Educator Spotlight: Scott Cleveland

By Adam Skobodzinski

This week’s Educator Spotlight shines on Scott Cleveland, a fifth grade teacher in Elsberry, Missouri. His students recently competed at the St. Louis Science Center for the Mars Rover Battle of the Best competition, sponsored by Journey to Space and littleBits. Check out their creations and experiences below.


Tell us about your current teaching experience.
I have taught for 18 years in the same school district. I started teaching as the county’s first computer teacher. I taught K-6 grade students the basics of computers and how to use them. I still remember in my interview, the superintendent asked me if I was going to have the kids playing games on “those things.” How times have changed! I then moved to the gifted program, which was K-8 grade. During that time I started working with LEGO Mindstorm robots and digital video editing. I moved to fifth grade when the gifted position became part time. I love working with this age group because of their creativity and eagerness to learn.


How did you discover littleBits? What drew you to our product/company?

I was able to take our fifth graders on a field trip to the St. Louis Science Center. While we were there, we saw Journey to Space in the Omnimax theater. I received an email inviting the students to draw a rover that they could possible build. Lo and behold, my students won! To bring their rovers to life, littleBits sent us Space Kits to incorporate into the models. I have been working with the modules ever since. I love how complex the product is, yet it’s easy to use and understand. I just put in an order for more Kits, so I can provide the students with new challenges this summer.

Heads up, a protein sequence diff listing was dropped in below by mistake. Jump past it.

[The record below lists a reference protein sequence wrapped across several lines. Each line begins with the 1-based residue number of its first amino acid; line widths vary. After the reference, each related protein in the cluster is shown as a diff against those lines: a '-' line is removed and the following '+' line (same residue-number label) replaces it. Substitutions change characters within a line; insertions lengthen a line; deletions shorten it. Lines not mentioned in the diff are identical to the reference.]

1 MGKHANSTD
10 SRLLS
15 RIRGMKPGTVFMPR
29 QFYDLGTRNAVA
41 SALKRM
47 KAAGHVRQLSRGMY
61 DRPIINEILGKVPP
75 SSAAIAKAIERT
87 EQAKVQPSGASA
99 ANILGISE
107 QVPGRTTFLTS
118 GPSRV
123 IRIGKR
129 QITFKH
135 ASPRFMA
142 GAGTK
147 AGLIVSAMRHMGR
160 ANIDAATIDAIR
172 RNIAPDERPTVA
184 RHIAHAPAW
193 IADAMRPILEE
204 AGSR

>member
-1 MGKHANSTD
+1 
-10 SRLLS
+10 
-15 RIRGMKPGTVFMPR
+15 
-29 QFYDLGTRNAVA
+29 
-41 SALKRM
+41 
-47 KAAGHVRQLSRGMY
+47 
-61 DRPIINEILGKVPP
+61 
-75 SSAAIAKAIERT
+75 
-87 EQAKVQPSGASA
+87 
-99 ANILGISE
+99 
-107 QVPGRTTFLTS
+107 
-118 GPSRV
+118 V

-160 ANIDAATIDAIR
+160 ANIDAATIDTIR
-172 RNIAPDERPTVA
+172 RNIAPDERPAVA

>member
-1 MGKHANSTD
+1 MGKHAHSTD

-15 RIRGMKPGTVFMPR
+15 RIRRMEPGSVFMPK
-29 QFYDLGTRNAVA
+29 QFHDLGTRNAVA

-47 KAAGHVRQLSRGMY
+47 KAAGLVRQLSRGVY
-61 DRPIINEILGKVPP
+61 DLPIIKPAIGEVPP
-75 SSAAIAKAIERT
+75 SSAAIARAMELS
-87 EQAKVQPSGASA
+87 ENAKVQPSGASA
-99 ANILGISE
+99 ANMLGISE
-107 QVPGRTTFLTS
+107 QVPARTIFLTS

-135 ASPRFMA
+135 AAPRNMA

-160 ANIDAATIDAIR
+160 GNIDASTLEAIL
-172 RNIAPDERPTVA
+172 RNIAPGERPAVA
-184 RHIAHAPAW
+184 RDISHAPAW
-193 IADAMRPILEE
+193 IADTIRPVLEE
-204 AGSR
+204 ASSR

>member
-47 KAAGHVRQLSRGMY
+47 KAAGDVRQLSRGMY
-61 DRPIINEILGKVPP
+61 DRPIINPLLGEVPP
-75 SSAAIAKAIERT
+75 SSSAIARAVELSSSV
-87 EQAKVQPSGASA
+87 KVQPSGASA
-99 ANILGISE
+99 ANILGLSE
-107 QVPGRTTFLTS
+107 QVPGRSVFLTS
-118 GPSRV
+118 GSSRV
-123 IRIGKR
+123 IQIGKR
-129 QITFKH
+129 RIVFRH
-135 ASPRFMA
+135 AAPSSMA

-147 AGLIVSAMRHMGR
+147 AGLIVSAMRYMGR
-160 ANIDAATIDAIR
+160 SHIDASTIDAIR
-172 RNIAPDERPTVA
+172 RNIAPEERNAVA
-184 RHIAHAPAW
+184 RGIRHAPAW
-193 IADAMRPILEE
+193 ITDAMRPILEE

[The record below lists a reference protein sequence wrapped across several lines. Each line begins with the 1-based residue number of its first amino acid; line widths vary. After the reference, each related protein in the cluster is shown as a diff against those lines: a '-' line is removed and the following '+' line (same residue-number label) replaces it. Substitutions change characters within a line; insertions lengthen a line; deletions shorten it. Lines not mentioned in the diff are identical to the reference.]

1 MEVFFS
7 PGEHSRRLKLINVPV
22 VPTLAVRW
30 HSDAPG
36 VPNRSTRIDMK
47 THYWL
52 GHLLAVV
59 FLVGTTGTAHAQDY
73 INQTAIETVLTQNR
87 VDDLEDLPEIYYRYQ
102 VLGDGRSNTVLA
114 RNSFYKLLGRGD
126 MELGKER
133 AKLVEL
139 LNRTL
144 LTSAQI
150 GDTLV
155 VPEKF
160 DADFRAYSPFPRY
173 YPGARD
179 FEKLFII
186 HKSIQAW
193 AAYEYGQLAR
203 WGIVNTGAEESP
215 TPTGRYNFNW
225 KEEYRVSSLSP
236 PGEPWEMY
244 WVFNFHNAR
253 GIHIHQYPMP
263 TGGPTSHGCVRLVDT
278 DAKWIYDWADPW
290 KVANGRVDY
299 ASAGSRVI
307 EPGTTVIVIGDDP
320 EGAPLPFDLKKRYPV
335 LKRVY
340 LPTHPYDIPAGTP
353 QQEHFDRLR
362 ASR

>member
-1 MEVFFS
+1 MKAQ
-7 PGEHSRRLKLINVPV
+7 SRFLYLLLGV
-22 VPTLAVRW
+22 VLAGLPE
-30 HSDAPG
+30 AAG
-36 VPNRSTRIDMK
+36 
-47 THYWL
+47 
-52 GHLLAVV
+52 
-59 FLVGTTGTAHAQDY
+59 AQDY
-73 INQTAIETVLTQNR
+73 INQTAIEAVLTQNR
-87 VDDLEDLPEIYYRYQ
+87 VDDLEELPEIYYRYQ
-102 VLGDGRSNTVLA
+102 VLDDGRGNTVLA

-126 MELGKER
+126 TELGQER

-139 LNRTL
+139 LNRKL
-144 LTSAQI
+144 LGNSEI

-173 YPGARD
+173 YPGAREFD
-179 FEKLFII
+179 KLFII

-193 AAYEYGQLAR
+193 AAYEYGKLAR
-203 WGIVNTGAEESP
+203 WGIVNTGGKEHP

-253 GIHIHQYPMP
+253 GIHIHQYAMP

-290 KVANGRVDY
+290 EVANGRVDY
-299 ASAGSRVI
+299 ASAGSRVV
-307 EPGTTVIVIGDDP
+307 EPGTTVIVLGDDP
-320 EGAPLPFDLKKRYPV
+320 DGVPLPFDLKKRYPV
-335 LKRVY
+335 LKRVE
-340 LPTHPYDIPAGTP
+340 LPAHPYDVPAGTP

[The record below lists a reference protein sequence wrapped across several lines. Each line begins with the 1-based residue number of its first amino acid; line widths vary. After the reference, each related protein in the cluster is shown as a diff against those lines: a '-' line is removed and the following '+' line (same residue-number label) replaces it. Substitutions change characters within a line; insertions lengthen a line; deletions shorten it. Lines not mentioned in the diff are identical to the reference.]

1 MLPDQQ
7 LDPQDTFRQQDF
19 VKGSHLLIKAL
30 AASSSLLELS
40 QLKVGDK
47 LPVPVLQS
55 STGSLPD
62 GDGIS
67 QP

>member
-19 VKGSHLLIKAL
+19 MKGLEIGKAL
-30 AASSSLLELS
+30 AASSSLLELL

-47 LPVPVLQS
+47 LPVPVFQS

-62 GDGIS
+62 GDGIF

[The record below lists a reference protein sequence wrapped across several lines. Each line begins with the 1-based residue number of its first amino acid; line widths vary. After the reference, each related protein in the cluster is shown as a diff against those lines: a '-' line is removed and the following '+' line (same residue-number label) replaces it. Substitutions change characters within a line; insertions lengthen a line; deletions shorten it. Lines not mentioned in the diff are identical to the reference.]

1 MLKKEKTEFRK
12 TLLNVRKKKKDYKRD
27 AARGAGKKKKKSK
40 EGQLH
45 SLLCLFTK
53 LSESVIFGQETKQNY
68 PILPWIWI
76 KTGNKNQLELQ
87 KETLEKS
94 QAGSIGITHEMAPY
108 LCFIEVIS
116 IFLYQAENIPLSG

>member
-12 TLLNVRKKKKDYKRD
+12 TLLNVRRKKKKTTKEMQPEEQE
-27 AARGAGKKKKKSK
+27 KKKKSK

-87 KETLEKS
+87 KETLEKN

Check out the winning rover drafts and resulting models below:

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Which product did you use and what made you decide to choose this?

I have used LEGO and K’NEX for a long time; LEGO bricks are so familiar to students. We start designing with LEGO and move into Mindstorms, so they can practice programming and see their creation come to life. We use to introduce students to programming; those skills can carry over into physical computing with LEGO and littleBits.

How are you using littleBits in your programs or space?

I just received our newest shipment of littleBits last weekend. Our school year ends in two days, but I am also teaching summer school and plan on having my students bring their artwork to life, just like we did with the Mars Rovers. I am looking at different websites to get ideas on how to integrate the littleBits modules into the classroom to maximum the use of these powerful teaching tools.

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If you could challenge your students to make anything with any amount of littleBits, what would you have them create?

As they say, the possibilities are endless. Next year I plan on having the students create a character out of a book we read called Zorgamazoo. They will need to use littleBits to bring that character to life; the motors, lights, and sensors will help their creations be more than just a drawing.

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What advice can you offer teachers who are new to littleBits?

Being new myself, I take the philosophy of diving right in. Don’t be afraid of what you don’t know; figure it out. Ask questions and go online to find the answers. There are so many resource available to teachers; don’t short change the students. I have started to see what I can build, it’s all about imagination. littleBits is such an intuitive product – the day after we received them, I had some kids inside during recess who were curious to know how all the parts worked. They went to town connecting things and figured out the logic and functionality of the pieces, without any guidance. As a teacher, this is how I know that we need to use this product to it fullest potential in our classrooms.

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Thanks Scott for sharing your story.


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